Choice of law
In the absence of any choice of law by parties, the law applicable to contractual obligations involving more than one country is determined in the EU by the ROME I and ROME II Regulations. These Regulations only apply to Member States, meaning that future decisions will have to be made on the basis of general international private law principles. It may be wise to define the choice of law when drafting the contract.
Jurisdiction / Arbitration
Under the Brussels Ibis Regulation, decisions by EU Member State courts are automatically recognised and enforceable in other EU Member States. After Brexit, decisions by UK courts are not likely to enjoy the same benefit, requiring enforcement proceedings. Attention should then be paid to the application of international jurisdiction and conflict of law rules in actual or future agreements.
After Brexit, there may be concerns about customs duties, increased transport costs, additional bank charges or other levies imposed on parties to a contract. This could have an impact on the pricing structure and overall costs of the agreement. It may be necessary to negotiate over who will bear such additional costs, some of which may be unknown at the time.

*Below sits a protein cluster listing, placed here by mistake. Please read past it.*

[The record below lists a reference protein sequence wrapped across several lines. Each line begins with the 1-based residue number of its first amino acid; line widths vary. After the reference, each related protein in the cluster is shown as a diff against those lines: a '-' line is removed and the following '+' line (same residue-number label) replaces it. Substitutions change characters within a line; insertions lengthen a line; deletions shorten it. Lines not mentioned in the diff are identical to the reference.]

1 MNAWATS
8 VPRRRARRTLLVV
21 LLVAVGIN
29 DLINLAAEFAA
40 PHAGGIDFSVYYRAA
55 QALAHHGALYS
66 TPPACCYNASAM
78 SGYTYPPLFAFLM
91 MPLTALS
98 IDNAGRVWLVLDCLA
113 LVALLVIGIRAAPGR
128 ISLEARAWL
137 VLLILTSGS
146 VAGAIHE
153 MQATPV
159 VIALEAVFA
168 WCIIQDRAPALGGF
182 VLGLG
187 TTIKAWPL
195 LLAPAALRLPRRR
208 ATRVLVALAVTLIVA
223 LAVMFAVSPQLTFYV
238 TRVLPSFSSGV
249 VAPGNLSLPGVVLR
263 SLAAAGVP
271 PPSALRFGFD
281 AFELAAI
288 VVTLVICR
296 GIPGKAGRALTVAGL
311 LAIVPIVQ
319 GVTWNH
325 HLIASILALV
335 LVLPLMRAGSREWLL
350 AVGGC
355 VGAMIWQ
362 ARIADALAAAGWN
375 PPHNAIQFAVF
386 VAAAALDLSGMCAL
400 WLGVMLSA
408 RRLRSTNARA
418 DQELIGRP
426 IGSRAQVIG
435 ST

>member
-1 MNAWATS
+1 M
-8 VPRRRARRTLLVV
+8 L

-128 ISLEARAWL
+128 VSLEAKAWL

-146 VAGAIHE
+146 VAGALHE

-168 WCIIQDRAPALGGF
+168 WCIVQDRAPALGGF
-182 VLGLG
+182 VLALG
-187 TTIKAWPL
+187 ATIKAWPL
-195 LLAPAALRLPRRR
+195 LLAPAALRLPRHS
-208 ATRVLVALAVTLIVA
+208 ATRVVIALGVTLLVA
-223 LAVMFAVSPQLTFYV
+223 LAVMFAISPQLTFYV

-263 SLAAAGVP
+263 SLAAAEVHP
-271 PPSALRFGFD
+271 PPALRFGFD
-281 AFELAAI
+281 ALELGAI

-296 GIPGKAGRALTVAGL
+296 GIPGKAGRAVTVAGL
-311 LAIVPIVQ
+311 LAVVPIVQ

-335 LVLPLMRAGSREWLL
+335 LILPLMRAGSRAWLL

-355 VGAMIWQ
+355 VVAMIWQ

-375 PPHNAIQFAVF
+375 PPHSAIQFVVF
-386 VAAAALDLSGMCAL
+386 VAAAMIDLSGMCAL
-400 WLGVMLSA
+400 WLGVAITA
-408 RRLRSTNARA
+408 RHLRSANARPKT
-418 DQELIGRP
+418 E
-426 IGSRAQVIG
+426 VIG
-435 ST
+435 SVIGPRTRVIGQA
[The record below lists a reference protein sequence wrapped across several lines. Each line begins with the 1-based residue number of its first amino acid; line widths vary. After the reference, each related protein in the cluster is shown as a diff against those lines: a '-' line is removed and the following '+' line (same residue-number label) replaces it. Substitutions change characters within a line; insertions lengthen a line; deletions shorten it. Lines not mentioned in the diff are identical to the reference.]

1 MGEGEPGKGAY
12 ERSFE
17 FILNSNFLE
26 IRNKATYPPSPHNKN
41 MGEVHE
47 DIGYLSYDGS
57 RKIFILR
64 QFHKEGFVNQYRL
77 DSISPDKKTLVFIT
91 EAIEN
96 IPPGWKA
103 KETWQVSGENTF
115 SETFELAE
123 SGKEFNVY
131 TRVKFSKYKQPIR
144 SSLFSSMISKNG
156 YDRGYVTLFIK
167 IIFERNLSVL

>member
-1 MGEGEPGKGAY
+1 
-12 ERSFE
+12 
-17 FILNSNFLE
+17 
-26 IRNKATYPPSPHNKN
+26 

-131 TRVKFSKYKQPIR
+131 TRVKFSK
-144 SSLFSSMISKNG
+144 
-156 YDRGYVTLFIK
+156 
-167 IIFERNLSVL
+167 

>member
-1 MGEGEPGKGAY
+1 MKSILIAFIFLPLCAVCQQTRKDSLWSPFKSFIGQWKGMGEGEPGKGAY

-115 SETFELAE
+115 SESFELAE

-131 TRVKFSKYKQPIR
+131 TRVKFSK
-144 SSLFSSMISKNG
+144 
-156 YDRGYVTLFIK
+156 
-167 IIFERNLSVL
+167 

Increased trade barriers
Trade barriers between the EU and the UK seem likely to increase, meaning that costs when trading in Europe would increase. It is important to assess the commercial impact this will have on your agreements and if, in light of this increased cost, your position under any agreements needs to be revisited. When negotiating future contracts, you may wish to consider the extent to which prices should include or exclude any new taxes, duties or other similar levies.
Movement of persons
The freedom of UK nationals to travel within Europe and indeed for those in Europe travelling to the UK seems likely to be impacted by Brexit. This should be of particular importance to businesses operating in the services industry; the impact of the restriction of movement of persons should now be assessed.